Having done its version of one of the most famous "lost weekend" albums in rock history--the Walkmen recorded a track-for-track remake of Harry Nilsson and John Lennon's 1974 album "Pussycats" in 2006--the much-hyped indie-rock band now gives us its morning-after hangover record. And, as might be expected, it's nowhere near as much fun.
Formed from the ashes of former emo hypes Jonathan Fire Eater and arriving amidst the New York rock renaissance of the early 2000's, the Walkmen have never risen above their status as an inferior substitute for the Strokes, though their many critical boosters beg to differ. Where the Strokes are all about propulsion and the Velvet Underground at its most intense, the Walkmen traffic in songwriterly pretensions and a sound that evokes Tom Waits jamming with the Velvets circa their hazy and somnambulant third album--not necessarily a bad idea, if well-executed, but singer Hamilton Leithauser and his bandmates never rise to the challenge.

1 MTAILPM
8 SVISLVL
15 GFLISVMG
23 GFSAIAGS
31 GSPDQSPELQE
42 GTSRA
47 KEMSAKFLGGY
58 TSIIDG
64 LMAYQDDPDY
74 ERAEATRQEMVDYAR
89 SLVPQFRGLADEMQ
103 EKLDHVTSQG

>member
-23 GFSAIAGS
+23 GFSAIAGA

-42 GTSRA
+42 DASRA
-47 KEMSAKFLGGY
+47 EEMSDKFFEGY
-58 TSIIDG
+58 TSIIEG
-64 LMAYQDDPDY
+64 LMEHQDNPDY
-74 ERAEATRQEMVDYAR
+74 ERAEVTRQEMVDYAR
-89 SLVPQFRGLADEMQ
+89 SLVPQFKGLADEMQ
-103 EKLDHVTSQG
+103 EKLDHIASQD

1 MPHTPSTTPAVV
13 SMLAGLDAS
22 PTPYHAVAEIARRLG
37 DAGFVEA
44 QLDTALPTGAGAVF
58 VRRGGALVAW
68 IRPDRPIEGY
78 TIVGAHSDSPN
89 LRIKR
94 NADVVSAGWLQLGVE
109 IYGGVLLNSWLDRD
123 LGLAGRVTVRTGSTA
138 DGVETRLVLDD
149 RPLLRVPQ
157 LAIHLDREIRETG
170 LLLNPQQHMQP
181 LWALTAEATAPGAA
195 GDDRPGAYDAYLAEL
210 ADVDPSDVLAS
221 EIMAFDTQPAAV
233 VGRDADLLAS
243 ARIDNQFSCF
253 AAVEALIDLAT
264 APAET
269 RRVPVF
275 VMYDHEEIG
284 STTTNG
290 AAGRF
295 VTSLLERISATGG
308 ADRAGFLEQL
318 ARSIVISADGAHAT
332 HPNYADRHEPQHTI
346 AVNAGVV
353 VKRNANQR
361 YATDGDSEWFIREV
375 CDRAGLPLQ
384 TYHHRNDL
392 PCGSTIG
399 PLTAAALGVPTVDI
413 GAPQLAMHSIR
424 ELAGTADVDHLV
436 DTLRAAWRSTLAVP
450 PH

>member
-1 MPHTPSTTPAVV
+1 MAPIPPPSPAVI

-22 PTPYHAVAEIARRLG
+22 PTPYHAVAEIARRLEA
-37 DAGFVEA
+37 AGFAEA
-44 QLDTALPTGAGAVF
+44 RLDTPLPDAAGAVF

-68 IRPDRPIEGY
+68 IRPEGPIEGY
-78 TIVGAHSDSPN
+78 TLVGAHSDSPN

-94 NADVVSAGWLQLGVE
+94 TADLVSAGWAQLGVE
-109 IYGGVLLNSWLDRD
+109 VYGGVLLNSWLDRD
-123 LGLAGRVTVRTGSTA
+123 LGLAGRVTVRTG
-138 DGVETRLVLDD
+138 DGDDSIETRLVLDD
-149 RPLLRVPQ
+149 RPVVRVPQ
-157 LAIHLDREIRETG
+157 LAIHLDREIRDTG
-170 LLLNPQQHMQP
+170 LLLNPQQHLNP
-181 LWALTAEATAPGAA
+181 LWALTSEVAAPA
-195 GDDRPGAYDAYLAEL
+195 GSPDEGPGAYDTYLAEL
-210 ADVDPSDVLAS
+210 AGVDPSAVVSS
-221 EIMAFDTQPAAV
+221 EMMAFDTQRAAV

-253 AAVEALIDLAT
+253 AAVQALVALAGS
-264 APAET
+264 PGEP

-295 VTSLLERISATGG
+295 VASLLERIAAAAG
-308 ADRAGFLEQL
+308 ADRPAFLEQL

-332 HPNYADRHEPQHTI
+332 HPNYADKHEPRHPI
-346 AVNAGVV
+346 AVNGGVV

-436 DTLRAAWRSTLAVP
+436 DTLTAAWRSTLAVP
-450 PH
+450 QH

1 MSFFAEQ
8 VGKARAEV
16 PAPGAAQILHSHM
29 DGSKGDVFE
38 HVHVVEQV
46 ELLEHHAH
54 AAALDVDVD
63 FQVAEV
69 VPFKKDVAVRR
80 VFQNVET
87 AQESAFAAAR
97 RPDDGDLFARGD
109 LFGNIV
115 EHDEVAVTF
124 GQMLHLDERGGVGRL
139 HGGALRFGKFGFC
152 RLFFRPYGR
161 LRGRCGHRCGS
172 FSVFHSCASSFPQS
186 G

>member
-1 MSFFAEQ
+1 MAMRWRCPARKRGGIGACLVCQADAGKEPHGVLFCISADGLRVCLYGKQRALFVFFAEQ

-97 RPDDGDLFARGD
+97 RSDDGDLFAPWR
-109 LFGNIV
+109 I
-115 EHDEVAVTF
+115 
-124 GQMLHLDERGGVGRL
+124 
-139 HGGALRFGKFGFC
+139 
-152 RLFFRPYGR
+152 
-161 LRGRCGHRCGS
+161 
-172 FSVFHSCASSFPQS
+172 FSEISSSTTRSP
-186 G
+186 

A concept album of sorts, the group's fourth proper disc chronicles both the end of a long series of travels and the unwinding--or perhaps settling in--of a troubled but committed relationship. As studio touches such as piano, organ, exotic percussion and whistling attempt to decorate the basic and at times folkie drones, Leithauser croons about a vacation gone wrong in "Donde Esta La Playa" ("There is still sand in my suitcase/There is still salt in my teeth"), jots off "Postcards from Tiny Islands" and, drawing on a slightly less exotic locale, yearns for a "Canadian Girl." Yet the soggy melodies, leaden rhythms and overwrought vocals assure that none of these songs ever take flight, and when the musicians ponder "Seven Years Of Holidays," you can't help but agree with them: "These wild nights are no fun."